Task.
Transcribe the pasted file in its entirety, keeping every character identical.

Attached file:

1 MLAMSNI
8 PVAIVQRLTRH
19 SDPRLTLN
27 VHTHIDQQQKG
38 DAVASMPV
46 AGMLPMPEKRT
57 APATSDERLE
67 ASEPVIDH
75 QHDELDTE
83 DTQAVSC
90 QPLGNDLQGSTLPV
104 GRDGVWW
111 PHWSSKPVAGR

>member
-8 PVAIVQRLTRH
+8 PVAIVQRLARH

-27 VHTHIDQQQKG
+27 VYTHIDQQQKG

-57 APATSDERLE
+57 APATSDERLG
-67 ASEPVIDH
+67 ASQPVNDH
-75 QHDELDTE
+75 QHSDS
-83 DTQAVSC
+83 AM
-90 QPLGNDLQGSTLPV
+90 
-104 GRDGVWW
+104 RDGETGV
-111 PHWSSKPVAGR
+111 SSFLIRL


1 MLAMSNI
8 PVAIVQRLTRH
19 SDPRLTLN
27 VHTHIDQQQKG
38 DAVASMPV
46 AGMLPMPEKRT
57 APATSDERLE
67 ASEPVIDH
75 QHDELDTE
83 DTQAVSC
90 QPLGNDLQGSTLPV
104 GRDGVWW
111 PHWSSKPVAGR

>member
-8 PVAIVQRLTRH
+8 PVAIVQRLARH

-27 VHTHIDQQQKG
+27 VYTHIDQQQKG

-57 APATSDERLE
+57 APATSDERLG
-67 ASEPVIDH
+67 ASQPVNDH
-75 QHDELDTE
+75 QHSDS
-83 DTQAVSC
+83 AM
-90 QPLGNDLQGSTLPV
+90 
-104 GRDGVWW
+104 RDGETGV
-111 PHWSSKPVAGR
+111 SSFLIRL